Governor Hogan replaces PARCC test


Photo courtesy of Wikimedia Commons

Governor Hogan changed standardized testing for the next academic school year.

By fall 2019, Maryland will replace the Partnership for Assessment of Readiness for College and careers (PARCC) with a new standardized test called the Maryland Comprehensive Assessment Program (MCAP).

PARCC had been administered at Montgomery County Public Schools since 2015. This aptitude test measured both English and Mathematics skills in students from 3rd to 10th grade. For the past four years WJ has administered both the Algebra 1 PARCC and the English 10 PARCC during the last week of May along with senior exams and HSA exams.

The tests are supposed to help teachers and parents determine if students are acquiring the knowledge and skills they need as they advance in their academic career.

Recently, Governor Hogan decided to get rid of the PARCC test and replace it with a new standardized test called the Maryland Comprehensive Assessment Program (MCAP).

The PARCC test was problematic for many reasons: it took between two to three schools days to complete which disrupted students’ learning in their regular classes, more than half of Maryland students did not pass and the test was not conducive to the Maryland curriculum.

“This test is supposed to be created by Maryland educators and not an outside company. The idea is that [Maryland educators] are more familiar with what students are learning and what they should be tested on,” 9th grade administrator Vernitta Tucker said.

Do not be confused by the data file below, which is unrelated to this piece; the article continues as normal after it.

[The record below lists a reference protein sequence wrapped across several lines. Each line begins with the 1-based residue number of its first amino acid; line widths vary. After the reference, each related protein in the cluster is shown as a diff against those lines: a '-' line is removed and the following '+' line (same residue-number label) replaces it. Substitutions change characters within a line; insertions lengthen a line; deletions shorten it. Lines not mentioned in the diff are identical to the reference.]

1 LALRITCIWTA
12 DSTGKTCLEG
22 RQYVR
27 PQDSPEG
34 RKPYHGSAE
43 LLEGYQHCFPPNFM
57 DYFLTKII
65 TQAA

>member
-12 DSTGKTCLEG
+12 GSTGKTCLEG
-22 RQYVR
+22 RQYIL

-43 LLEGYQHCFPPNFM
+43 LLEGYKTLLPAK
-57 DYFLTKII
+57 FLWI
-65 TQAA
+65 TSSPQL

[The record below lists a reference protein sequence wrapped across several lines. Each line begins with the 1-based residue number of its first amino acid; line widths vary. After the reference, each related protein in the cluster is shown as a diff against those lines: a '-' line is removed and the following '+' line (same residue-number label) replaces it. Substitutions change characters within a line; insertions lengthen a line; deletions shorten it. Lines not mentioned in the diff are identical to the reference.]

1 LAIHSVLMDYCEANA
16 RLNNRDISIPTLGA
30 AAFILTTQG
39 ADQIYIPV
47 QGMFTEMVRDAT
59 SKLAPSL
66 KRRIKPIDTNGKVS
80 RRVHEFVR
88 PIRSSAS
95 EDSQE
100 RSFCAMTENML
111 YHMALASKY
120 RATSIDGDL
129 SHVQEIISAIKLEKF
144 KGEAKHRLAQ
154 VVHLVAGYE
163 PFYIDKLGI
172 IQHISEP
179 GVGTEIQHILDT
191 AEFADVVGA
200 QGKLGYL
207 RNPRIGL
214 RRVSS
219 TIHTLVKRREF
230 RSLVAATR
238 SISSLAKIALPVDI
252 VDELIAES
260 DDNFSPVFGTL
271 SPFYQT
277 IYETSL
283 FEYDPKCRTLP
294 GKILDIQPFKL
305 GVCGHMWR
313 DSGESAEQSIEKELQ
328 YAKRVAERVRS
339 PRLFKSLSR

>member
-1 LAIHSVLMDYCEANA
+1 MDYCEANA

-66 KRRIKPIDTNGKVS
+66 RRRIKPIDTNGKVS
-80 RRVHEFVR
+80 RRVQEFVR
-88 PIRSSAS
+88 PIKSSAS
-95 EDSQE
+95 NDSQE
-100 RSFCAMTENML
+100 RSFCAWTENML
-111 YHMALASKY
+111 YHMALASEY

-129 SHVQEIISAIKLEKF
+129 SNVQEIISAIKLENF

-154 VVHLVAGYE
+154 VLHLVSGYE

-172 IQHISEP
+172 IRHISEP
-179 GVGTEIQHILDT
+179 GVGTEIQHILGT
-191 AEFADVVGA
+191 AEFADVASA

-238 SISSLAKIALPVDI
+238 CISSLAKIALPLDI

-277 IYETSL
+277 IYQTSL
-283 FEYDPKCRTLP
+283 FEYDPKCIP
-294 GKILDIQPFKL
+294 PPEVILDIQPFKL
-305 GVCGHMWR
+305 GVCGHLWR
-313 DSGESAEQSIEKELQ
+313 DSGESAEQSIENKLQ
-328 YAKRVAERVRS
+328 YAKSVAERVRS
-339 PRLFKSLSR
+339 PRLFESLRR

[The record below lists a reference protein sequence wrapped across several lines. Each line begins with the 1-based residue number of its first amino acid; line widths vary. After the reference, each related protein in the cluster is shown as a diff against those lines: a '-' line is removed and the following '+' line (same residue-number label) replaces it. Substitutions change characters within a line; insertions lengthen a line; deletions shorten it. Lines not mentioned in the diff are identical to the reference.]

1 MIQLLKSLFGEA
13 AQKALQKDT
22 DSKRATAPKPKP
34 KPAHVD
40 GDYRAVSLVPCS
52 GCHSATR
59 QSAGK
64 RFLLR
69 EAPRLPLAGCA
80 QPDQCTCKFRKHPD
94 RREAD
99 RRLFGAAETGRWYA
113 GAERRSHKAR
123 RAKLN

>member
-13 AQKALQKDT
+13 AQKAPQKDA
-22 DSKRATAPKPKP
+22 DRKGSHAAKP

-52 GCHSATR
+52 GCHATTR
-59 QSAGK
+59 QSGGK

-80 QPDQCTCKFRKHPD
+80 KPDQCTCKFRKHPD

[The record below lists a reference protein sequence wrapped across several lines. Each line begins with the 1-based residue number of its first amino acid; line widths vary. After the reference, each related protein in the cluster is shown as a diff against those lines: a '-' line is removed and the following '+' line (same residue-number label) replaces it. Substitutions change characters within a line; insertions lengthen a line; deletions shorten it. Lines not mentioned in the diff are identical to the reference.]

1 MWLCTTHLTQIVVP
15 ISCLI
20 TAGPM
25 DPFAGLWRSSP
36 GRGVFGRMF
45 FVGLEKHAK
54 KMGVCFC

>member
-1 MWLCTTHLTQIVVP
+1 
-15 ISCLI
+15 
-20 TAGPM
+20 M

Many states across the country have taken the initiative to create their own assessments rather than following nationwide given exams, like the PARCC. The hope is that a state specific test will boost up scores for students.

The MCAP will be online and will mimic the MAP tests and be computer adaptive. The difficulty of the questions will get progressively more challenging as each student answers more questions correctly.

Some students agree with this change to move to the MCAP because it will be more cohesive with the Common Core curriculum.

“The PARCC test doesn’t really line up with what we have been learning in class so we have to take up time in class to learn extra stuff that’s just on this test,” freshman Sam Ruder said.

This transition brings up the question of if standardized tests should still be administered to students.

While some think that schools should eliminate standardized tests because of biases and difficulties, a lot of students are concerned as to if they will be prepared for higher education with the lack of testing practice.

“I think we should keep standardized tests because they are helpful for retention of information we learned in the course and they help for college,” senior Julianne Okim said.

Students will still take the English 10 and Algebra exams this spring, but that will be the last time the PARCC will be administered in Maryland.